The researcher invents. While engineers may design something that has never been designed before, researchers create entirely new categories. They may have a design approach and invent new components or they may take a physics approach and invent entirely new paradigms.

The field of system administration would benefit from a similar approach.

The system administrator technician deploys and maintains the systems as designed by others. They may not know all the details of why a standard exists but they know how to stay within those bounds. This already exists in terms of "vendor certifications". A technician learning a Red Hat, Cisco, or Microsoft certification is equivalent to an electrician learning the building codes. Rather than a government inspector providing a "certificate of occupancy" (C.O.), the pressure to follow the standards set out by the vendors who withhold support from designs that do not follow certain best practices. When designing a MS-Exchange environment one could choose to not use ActiveDirectory but it would be against the vendor recommendation and would not be a supported configuration. I've been told by network engineers that they were choosing one design idea over another because Cisco would not "certify" designs of such stripe. While vendors use the "carrot" of the promise of support, it is as powerful as the "stick" of a building inspector's "C.O."

The system administration engineer is less well defined. There is a serious need for University level degrees to fill this void. There should be BA/BS level degrees as well as degrees at the Masters level.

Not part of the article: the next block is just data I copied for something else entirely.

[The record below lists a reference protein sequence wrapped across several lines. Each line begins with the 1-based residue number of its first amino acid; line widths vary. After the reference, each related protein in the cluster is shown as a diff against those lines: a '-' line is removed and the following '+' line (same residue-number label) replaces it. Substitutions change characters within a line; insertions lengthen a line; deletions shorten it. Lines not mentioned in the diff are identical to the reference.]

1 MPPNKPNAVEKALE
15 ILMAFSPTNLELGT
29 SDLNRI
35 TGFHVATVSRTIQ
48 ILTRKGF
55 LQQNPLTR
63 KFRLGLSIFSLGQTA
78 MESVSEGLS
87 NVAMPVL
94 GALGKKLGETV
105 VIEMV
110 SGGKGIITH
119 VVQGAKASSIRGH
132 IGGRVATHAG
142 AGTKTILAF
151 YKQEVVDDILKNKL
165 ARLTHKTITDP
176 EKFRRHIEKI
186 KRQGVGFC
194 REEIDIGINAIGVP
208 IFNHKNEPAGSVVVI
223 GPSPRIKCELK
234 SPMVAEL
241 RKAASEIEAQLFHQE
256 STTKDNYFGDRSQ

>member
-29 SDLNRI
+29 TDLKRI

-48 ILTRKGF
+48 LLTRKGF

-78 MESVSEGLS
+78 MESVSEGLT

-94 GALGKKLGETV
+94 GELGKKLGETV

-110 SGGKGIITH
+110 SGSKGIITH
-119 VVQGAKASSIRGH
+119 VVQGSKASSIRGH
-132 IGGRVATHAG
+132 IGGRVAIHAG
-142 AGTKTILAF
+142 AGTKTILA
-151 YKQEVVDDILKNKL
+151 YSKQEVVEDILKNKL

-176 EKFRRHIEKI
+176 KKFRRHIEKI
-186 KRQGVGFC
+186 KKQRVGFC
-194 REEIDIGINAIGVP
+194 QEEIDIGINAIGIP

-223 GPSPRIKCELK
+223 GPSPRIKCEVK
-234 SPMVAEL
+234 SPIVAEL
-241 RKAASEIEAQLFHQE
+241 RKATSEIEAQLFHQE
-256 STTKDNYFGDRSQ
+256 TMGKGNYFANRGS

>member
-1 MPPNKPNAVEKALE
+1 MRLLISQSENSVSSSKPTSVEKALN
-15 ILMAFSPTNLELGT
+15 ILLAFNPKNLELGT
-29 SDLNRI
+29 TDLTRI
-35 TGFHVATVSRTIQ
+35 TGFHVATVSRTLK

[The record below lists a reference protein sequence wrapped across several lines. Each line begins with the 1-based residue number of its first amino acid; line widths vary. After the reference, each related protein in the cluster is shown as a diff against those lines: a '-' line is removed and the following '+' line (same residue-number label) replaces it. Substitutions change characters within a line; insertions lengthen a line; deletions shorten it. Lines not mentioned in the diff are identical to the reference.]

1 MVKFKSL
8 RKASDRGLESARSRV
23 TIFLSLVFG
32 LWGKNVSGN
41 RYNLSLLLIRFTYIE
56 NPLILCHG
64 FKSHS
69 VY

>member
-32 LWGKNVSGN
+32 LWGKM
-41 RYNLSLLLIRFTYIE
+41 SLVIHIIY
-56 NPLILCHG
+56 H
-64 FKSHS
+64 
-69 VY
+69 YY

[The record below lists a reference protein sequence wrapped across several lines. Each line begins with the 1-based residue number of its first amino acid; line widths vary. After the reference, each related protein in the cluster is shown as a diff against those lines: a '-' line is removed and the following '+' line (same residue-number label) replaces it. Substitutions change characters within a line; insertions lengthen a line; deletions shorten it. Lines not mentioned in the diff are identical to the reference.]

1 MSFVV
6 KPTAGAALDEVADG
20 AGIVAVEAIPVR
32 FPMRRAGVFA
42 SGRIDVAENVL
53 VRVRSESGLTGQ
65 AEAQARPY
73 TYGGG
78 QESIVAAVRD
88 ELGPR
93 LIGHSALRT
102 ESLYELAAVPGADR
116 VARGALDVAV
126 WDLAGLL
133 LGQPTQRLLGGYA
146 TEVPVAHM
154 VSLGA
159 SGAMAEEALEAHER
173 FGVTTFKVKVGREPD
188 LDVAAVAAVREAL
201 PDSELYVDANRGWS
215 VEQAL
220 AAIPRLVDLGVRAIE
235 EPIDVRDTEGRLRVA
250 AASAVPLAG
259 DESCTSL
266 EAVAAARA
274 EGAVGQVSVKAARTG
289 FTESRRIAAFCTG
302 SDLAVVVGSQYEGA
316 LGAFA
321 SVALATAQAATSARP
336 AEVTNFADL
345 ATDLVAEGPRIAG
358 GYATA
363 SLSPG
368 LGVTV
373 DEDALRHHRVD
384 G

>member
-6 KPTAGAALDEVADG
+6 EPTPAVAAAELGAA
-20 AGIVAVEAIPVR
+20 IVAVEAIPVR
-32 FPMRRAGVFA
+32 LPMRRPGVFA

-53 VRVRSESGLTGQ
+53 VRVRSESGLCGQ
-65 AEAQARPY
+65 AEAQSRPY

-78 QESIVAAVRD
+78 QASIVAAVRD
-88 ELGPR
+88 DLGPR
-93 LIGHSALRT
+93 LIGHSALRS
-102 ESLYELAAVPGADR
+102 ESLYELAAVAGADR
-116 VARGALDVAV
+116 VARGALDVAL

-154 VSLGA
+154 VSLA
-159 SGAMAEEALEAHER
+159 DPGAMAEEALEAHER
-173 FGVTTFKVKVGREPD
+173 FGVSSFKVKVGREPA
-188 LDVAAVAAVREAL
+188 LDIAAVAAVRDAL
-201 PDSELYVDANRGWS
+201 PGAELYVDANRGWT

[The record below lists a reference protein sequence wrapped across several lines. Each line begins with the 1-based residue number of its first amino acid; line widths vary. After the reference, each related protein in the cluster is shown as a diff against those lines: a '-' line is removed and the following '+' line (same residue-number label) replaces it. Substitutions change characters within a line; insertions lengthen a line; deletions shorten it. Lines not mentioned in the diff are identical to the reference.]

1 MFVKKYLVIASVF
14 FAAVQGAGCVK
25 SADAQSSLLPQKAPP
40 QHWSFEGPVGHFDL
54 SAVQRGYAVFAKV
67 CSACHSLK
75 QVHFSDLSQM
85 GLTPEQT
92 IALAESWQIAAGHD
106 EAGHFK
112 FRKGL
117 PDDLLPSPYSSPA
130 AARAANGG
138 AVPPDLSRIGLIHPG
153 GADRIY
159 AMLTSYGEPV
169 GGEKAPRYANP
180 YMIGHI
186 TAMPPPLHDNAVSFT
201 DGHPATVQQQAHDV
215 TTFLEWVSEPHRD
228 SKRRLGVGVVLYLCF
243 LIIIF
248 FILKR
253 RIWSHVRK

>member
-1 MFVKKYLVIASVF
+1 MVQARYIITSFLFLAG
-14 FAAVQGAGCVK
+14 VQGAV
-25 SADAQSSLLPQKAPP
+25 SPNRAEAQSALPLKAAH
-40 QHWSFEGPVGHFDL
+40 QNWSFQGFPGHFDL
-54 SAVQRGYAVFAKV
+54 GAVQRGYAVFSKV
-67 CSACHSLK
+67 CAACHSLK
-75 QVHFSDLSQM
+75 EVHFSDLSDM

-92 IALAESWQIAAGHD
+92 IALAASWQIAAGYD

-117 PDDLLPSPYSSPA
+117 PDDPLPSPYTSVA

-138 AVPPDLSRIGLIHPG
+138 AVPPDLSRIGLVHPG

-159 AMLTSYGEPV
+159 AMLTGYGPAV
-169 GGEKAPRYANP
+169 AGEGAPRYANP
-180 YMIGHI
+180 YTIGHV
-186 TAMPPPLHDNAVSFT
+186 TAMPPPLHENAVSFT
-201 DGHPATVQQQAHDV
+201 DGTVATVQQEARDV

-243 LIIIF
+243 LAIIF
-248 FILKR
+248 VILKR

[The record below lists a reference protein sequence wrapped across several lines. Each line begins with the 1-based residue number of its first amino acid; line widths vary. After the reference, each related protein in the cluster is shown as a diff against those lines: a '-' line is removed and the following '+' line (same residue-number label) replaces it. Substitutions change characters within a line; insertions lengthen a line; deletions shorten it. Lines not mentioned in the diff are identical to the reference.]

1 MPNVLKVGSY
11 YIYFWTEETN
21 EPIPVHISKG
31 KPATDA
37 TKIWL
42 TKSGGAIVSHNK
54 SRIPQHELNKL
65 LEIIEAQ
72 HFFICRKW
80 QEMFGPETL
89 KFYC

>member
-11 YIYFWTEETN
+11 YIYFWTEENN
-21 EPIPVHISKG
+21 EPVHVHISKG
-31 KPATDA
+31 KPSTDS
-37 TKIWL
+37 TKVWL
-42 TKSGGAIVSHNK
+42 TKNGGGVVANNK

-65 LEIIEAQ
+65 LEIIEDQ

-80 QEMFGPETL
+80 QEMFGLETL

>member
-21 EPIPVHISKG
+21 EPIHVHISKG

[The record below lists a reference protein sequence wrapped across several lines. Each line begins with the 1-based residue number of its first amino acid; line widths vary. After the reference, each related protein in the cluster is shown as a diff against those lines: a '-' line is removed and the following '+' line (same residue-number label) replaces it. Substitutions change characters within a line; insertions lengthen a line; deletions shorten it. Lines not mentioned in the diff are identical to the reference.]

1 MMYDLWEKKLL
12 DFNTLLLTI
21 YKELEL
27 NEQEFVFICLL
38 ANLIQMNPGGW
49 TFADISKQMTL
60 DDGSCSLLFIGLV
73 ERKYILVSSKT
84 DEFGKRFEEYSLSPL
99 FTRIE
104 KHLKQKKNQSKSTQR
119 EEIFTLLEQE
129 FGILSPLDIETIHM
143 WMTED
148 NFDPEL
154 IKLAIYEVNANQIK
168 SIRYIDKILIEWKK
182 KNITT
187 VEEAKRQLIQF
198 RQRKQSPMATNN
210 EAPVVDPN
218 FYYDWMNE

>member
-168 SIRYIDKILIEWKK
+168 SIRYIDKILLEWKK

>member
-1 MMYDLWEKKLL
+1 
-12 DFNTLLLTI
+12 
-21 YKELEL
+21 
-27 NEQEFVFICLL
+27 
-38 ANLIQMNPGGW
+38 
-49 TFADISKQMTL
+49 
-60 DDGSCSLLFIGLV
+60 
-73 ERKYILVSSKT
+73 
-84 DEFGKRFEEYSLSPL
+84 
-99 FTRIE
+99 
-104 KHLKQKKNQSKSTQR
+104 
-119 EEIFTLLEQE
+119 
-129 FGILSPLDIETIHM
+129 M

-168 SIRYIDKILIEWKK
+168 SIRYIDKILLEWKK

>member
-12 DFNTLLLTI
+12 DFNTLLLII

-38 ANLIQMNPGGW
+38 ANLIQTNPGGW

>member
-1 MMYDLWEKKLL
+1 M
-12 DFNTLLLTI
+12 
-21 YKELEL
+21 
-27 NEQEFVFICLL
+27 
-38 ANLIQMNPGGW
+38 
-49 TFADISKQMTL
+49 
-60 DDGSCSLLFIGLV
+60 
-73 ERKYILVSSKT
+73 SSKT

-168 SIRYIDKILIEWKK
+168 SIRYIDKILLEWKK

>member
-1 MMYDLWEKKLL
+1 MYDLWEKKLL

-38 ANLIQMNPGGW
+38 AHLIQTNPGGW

The systems administration researcher is the Ph.D level. This does not need much explanation. However, it should be pointed out that one does not need a Ph.D to invent in the world of systems administration. The industry is moving too quickly to isolate the creation of new paradigms to an ivory tower. The entire DevOps paradigm is a "found pattern" i.e. evolved organically and was given a name once many individuals all reached the same conclusion.

What should our next steps be?

Educating technicians is being taken care of by vendors. That's fine and appropriate.

PhD level education is something that will come in time.

The gap is at the University level. That should be the focus. To be more specific, the ultimate goal should be to define a 4-year degree in systems. To that end, we should begin by finding who is currently teaching "system administration" at a University level, catalog what they are doing, and bring them together to flesh out standards for curriculum.

I would be interested in talking with university-level instructors that would like to join forces and do such a project.